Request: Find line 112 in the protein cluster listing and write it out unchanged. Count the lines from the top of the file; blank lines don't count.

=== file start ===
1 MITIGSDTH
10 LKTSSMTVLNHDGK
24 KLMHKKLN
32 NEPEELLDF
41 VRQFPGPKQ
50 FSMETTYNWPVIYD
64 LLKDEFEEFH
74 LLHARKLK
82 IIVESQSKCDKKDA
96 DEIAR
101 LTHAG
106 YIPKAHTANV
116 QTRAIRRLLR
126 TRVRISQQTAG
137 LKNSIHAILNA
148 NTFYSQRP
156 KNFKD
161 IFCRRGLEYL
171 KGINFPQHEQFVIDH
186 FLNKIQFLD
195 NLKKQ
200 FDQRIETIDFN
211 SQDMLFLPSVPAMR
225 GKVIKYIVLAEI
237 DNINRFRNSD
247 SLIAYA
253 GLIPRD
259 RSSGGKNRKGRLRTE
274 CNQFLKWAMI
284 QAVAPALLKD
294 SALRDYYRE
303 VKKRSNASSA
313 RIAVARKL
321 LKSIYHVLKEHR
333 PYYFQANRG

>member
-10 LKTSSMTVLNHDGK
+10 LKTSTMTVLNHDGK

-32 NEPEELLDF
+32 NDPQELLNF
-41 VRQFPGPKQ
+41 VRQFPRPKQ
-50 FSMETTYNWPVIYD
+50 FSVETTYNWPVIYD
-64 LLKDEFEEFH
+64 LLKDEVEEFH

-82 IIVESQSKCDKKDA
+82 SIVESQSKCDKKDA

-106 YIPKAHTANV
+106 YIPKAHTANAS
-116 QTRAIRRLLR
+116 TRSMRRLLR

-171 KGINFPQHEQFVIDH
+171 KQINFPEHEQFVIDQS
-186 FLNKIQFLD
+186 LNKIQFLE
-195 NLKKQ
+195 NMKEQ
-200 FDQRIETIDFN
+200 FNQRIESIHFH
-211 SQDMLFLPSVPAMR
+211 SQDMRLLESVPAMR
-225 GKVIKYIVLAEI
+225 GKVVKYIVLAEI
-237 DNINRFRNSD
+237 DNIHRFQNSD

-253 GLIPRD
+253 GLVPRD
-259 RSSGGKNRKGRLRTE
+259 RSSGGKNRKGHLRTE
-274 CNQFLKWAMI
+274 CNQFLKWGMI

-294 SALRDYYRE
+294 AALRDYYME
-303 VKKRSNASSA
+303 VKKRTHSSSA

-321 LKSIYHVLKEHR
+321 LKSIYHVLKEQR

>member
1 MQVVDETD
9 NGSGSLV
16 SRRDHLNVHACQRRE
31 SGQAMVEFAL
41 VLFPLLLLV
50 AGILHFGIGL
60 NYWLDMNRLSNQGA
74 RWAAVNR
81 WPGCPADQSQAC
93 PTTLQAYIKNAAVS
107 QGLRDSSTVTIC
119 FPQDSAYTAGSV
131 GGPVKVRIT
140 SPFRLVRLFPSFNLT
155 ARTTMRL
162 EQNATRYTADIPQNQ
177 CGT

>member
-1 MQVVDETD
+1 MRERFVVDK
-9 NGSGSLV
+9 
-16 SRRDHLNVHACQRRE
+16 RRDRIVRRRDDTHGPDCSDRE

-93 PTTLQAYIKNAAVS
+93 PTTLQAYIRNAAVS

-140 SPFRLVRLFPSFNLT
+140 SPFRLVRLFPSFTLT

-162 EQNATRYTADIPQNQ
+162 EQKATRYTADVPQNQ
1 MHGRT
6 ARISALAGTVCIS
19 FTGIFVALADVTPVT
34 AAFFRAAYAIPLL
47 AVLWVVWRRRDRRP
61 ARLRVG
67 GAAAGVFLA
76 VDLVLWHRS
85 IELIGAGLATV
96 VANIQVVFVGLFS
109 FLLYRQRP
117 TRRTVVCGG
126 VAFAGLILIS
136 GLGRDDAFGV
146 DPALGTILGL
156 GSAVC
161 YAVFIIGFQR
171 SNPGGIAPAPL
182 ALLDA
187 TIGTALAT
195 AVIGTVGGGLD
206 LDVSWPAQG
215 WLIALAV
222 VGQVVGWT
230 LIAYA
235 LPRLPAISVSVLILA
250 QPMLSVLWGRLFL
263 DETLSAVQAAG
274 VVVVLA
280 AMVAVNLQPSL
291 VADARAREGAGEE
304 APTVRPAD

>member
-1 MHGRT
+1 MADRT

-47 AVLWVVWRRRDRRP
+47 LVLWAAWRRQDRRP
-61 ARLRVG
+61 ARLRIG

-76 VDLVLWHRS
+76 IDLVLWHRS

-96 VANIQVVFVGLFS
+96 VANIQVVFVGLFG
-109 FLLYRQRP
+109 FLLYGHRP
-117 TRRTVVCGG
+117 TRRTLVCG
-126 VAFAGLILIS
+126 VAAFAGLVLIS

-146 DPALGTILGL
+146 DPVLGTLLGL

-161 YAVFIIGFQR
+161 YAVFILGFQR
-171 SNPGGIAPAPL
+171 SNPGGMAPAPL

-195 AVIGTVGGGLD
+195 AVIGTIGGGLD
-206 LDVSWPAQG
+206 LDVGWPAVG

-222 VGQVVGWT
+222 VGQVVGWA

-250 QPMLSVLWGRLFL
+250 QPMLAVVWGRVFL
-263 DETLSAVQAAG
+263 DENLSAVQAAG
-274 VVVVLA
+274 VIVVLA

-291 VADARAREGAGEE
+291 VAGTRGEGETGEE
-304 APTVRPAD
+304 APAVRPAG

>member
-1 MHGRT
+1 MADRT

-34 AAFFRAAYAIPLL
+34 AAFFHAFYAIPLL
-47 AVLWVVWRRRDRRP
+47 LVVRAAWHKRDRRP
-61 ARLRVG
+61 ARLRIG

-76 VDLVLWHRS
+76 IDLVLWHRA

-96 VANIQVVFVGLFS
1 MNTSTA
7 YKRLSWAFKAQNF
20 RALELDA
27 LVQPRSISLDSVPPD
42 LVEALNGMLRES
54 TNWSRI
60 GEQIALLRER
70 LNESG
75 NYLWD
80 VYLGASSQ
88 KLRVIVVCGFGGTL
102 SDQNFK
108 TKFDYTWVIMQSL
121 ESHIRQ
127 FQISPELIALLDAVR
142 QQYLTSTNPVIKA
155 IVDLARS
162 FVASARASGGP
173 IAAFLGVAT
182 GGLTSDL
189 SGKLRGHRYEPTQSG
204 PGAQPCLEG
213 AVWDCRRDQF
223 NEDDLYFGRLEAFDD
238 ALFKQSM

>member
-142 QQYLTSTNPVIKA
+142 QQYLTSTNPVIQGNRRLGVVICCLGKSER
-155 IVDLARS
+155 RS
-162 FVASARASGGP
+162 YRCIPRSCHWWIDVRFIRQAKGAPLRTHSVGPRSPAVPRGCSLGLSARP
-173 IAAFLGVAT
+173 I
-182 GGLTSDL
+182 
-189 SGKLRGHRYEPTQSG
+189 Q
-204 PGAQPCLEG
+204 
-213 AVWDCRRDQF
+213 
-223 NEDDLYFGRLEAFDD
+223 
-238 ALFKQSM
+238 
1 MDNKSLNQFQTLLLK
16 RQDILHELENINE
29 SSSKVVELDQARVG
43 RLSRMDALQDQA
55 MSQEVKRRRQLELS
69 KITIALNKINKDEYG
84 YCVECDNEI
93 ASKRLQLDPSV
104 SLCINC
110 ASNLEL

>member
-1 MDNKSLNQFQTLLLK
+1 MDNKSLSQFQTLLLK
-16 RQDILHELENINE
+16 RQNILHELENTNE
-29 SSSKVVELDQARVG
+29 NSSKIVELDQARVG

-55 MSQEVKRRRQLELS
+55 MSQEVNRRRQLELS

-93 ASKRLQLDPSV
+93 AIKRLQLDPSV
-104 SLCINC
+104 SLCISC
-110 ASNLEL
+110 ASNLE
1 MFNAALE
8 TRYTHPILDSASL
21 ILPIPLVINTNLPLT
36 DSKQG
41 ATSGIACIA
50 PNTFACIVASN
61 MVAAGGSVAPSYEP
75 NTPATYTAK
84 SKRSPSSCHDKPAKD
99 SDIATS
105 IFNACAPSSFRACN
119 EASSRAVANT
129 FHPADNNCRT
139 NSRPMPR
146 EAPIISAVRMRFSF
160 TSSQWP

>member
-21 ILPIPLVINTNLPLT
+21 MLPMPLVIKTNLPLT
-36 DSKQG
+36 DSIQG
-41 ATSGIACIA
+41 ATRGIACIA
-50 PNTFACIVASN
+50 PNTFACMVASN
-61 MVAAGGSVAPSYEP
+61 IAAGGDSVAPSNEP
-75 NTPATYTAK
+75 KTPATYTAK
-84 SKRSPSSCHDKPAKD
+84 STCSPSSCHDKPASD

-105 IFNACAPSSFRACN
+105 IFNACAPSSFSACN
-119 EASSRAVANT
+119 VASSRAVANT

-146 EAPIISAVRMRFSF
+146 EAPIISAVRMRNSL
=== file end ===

19 FTGIFVALADVTPVT